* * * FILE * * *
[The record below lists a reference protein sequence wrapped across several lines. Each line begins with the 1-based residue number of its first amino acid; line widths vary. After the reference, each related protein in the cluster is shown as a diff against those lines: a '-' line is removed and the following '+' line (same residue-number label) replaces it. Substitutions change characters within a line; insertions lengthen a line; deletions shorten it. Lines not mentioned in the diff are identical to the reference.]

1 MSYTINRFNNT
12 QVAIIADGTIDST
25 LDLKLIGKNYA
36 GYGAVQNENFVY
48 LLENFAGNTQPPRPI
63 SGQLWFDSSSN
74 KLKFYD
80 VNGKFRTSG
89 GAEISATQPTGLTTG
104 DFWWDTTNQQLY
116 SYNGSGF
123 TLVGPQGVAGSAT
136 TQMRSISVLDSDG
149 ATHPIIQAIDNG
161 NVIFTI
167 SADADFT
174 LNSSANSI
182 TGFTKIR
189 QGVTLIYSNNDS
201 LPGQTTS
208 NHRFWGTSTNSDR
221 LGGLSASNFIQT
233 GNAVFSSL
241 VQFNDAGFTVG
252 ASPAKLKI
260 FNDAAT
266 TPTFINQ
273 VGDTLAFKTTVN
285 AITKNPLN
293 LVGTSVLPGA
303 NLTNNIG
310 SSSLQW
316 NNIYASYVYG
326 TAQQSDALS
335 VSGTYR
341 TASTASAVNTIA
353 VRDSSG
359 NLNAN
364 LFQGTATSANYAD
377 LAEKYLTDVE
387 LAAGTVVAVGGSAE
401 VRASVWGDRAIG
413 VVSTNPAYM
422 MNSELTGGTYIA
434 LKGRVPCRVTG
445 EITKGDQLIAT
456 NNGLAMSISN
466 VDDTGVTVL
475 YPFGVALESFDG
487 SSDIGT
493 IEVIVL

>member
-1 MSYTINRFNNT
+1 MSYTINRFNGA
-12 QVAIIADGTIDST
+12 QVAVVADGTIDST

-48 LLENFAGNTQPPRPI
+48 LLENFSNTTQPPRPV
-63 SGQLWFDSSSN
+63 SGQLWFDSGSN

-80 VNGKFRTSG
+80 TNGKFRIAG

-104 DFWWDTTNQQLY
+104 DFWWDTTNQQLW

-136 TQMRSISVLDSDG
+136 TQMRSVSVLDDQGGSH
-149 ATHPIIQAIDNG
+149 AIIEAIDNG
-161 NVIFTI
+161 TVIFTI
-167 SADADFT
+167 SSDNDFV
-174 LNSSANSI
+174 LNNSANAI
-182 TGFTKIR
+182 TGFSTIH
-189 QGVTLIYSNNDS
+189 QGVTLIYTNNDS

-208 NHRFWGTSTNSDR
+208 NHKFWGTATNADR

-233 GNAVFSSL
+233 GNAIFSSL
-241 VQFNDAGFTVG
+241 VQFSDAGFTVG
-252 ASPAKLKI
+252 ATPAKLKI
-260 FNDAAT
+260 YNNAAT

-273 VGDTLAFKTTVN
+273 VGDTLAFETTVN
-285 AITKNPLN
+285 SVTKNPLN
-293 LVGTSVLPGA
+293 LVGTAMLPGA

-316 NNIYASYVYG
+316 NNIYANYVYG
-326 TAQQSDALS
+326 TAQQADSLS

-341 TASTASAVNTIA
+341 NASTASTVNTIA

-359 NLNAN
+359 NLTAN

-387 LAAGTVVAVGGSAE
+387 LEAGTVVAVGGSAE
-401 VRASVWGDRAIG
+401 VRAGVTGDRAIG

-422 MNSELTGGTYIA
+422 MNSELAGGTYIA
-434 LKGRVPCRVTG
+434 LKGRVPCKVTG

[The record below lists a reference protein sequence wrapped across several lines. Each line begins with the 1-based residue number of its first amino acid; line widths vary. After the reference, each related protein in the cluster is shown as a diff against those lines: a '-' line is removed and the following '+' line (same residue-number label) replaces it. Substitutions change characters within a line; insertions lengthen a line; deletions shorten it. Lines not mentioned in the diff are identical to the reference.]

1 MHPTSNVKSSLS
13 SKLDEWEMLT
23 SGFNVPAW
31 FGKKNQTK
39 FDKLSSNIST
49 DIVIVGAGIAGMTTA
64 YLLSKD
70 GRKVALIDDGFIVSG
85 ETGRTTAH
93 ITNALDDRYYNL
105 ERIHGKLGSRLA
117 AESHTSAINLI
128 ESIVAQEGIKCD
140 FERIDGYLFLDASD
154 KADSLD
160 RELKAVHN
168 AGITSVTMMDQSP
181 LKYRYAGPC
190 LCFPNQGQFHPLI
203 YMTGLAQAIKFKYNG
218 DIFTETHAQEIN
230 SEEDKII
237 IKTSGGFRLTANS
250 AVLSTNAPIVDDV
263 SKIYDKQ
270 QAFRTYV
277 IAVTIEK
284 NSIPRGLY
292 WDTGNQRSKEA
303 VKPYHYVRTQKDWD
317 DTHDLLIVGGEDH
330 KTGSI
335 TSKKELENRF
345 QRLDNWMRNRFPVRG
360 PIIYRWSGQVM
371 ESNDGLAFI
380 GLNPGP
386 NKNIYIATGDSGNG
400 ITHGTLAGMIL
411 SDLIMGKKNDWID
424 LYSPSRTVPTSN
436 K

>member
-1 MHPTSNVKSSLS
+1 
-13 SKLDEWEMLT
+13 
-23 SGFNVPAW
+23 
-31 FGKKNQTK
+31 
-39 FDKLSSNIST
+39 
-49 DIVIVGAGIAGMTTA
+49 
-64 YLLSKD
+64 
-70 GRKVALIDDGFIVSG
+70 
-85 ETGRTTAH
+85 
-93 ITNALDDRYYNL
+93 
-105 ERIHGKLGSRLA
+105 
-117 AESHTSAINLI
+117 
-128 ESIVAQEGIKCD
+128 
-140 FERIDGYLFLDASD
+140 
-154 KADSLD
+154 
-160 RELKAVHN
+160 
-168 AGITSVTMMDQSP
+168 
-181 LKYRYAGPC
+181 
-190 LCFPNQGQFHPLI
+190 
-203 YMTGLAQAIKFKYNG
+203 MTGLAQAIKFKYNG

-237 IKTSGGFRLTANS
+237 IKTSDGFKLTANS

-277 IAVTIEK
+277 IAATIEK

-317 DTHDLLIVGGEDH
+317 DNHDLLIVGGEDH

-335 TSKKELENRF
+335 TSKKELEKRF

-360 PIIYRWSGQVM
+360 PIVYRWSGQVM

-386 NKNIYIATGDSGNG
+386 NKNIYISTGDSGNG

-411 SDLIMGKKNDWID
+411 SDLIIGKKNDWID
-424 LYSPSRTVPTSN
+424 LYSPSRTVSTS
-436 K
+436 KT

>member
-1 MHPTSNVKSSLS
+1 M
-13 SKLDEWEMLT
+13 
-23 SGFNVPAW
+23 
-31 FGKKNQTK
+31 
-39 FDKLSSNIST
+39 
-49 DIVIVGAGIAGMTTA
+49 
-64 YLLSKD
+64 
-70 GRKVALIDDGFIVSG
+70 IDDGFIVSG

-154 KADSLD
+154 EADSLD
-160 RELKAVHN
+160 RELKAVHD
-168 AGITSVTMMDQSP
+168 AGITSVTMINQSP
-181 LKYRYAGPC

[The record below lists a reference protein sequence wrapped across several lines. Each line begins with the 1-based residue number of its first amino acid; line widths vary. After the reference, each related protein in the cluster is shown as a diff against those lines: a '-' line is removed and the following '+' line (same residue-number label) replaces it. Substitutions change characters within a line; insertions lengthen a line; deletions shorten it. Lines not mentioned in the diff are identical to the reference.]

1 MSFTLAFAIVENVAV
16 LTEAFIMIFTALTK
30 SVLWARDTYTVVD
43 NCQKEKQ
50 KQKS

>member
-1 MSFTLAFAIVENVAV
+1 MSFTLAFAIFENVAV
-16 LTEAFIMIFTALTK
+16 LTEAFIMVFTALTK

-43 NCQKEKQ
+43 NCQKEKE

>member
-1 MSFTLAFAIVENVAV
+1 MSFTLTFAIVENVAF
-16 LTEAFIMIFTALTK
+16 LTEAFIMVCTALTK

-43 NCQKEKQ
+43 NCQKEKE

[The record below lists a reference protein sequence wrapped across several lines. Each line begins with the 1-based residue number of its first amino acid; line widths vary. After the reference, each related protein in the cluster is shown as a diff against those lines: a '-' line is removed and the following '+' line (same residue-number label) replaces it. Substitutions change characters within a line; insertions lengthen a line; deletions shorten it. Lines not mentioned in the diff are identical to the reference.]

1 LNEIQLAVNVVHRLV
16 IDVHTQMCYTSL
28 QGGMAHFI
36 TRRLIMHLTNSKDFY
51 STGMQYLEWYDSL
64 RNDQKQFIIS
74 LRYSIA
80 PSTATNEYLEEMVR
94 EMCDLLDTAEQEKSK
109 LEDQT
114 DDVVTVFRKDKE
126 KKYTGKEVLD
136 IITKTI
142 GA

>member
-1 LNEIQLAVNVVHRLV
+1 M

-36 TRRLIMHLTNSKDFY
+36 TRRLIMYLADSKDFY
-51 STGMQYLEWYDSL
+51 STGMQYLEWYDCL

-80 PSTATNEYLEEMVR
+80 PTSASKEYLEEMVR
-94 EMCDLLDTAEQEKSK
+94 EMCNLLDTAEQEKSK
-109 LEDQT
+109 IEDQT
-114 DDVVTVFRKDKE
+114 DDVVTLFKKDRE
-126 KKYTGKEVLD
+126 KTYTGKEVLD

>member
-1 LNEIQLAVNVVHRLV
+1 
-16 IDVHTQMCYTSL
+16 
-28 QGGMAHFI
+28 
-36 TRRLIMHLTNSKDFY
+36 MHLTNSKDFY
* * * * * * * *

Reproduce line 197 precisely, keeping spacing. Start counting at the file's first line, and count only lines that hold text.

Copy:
+237 IKTSDGFKLTANS